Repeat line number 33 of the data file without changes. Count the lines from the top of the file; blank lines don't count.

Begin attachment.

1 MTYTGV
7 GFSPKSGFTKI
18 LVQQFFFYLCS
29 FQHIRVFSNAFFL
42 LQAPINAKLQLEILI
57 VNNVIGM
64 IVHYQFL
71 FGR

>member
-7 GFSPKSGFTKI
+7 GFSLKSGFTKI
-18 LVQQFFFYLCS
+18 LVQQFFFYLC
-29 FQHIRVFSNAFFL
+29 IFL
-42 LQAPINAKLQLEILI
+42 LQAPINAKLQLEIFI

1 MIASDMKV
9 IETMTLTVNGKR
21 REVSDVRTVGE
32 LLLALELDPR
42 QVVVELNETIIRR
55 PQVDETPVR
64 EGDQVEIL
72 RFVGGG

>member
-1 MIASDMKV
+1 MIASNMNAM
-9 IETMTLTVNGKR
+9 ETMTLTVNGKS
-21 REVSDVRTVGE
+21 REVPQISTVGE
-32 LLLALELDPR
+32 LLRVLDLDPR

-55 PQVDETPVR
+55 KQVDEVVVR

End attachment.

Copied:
-32 LLLALELDPR